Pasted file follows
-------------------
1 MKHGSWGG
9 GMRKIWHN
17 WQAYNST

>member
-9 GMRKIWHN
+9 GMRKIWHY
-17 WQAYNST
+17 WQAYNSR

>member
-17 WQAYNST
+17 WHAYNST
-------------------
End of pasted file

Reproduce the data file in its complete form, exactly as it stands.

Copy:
1 MKHGSWGG
9 GMRKIWHN
17 WQAYNST

>member
-9 GMRKIWHN
+9 GMRKIWHY
-17 WQAYNST
+17 WQAYNSR

>member
-17 WQAYNST
+17 WHAYNST